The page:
Tesla's co-founder says he has no respect for the regulator, which fined him over tweets about making the company private.Read more
Talk about poking the bear.
Elon Musk, boss of the electric car maker Tesla, told US news programme 60 Minutes: "I want to be clear. I do not respect the SEC - I do not respect them."
In September, the Securities and Exchange Commission (SEC) fined Mr Musk $20m and forced him to step down as chairman to settle charges of securities fraud after he tweeted that he planned to take the company private.
In the interview, Mr Musk said that that no-one is pre-approving his tweets.
"The only tweets that would have to be, say, reviewed would be if a tweet had a probability of causing a movement in the stock," he said. "Otherwise it's 'Hello, First Amendment'."
SpaceX, the business founded and lead by Elon Musk has launched a Falcon 9 rocket launch from the Vandenberg Air Force Base in California.
It is the third time the Falcon 9 rocket has been used and it is launching 64 satellites.
Tesla has met its production target of 1,000 Model 3 cars per day.
That's according to website Electrex.
It quotes an email from founder Elon Musk, indicating that production levels needed to be maintained: “If you are able to help in any way with getting Model 3 production to a steady 1,000 per day at excellent quality, everyone at the company should please consider this their top priority. Body production currently appears to be our limiting factor, so it needs the most support right now. Please focus on simplification and reducing cycle time first and then uptime.”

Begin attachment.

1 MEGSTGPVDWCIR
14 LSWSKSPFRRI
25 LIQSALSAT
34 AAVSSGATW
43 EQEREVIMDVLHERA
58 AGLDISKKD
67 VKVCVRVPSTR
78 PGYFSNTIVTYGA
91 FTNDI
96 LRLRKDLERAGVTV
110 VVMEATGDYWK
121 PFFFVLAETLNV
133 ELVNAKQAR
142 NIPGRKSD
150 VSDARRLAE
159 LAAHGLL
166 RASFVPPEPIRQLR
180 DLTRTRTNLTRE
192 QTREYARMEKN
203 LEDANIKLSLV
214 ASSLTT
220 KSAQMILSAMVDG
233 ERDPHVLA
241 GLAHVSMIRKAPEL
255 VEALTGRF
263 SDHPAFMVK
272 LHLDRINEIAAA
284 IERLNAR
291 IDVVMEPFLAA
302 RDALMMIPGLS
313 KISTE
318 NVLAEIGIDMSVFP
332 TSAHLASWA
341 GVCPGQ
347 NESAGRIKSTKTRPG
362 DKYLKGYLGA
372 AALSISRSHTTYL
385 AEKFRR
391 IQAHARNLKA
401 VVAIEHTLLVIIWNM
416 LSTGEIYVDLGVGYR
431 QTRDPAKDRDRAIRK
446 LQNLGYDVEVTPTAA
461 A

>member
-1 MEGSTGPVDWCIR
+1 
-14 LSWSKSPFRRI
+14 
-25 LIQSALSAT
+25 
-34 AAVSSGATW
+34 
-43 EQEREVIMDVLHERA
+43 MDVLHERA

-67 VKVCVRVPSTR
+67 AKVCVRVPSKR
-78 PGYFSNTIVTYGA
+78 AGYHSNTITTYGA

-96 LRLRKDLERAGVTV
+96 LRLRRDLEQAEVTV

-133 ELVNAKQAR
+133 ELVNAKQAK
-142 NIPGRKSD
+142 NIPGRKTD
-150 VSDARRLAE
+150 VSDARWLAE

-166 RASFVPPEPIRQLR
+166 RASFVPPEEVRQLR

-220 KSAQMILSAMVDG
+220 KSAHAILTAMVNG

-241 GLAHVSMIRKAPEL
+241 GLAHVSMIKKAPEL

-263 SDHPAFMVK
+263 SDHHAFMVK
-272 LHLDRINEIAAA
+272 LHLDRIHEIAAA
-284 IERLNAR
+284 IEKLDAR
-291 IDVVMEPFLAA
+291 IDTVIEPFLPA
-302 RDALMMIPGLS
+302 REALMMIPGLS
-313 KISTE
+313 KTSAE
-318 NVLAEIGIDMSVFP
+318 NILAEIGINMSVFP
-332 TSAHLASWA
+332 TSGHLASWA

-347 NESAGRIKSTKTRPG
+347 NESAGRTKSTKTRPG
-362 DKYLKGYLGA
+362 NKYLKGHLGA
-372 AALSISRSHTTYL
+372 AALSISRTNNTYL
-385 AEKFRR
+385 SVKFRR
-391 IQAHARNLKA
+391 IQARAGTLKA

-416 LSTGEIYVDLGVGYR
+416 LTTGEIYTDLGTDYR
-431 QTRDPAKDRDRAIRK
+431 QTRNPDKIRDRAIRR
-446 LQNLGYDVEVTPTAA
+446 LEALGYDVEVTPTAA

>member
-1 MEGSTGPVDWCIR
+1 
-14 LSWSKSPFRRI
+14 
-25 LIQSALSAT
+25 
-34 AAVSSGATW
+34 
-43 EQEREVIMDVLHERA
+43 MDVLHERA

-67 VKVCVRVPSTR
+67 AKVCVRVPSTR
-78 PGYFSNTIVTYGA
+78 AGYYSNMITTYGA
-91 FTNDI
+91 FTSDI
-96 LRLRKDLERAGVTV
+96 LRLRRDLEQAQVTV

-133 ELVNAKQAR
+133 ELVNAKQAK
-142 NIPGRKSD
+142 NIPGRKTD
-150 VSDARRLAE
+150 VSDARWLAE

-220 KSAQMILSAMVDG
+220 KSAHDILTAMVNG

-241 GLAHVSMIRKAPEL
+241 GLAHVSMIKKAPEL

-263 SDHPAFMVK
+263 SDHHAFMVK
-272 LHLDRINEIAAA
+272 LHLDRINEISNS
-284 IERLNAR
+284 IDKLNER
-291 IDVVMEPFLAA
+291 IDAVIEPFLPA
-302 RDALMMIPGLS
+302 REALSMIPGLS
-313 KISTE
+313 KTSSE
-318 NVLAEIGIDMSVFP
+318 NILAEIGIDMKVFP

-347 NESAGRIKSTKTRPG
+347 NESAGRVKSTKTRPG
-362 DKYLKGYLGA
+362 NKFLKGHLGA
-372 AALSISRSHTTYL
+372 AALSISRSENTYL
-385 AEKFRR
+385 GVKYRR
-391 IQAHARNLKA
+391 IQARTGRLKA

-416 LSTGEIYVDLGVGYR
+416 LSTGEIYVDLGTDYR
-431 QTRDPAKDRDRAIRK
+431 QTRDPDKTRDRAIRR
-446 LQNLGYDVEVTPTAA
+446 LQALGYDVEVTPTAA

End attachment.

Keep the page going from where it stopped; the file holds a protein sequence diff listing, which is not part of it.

Jeff Jones, Tesla's head of global security, has been given the boot after just 11 months on the job - that's according to a sources-only story by CNBC.
Mr Jones had reported directly to Tesla's former head Elon Musk.
One current and one former Tesla employee told CNBC that Mr Jones was dismissed from the electric vehicle maker in mid-November.
The circumstances around his departure were not publicised however and employees were told only that Mr Jones' position was no longer needed, CNBC reports.
Earlier this month, Mr Musk was forced to give up his role as Tesla's chairman amid claims of fraud brought by US financial regulators.
Tesla has since named an Australian executive as his replacement..
Elon Musk says there's a good chance he'll visit Mars.
In an interview with Axios on HBO, the billionaire said there's a 70% chance he'll take one of his SpaceX rockets to Mars.
"I know exactly what to do. I’m talking about moving there," he told the US news website.
"It’s gonna be hard. There’s a good chance of death."
BBC Radio 5 live
The new chairwoman of Tesla is in for an interesting time, according to Stephanie Butcher, European equity income manager at Invesco Perpetual.
Robyn Denholm was named as the replacement for Elon Musk after he fell foul of US regulators.
"She certainly can't be any more volatile than Mr Musk, so it has to be an improvement," Ms Butcher tells Wake up to Money.
"There are those who are arguing that it would have been good to have a complete outsider because she has been an independent board member on the Tesla board for a while. The reality is that we'll just have to see but it is clear that the corporate governance of Tesla needed to change and needed to change quite dramatically.
She adds: "The key is can she stand up to Mr Musk when he is going through his more volatile stages."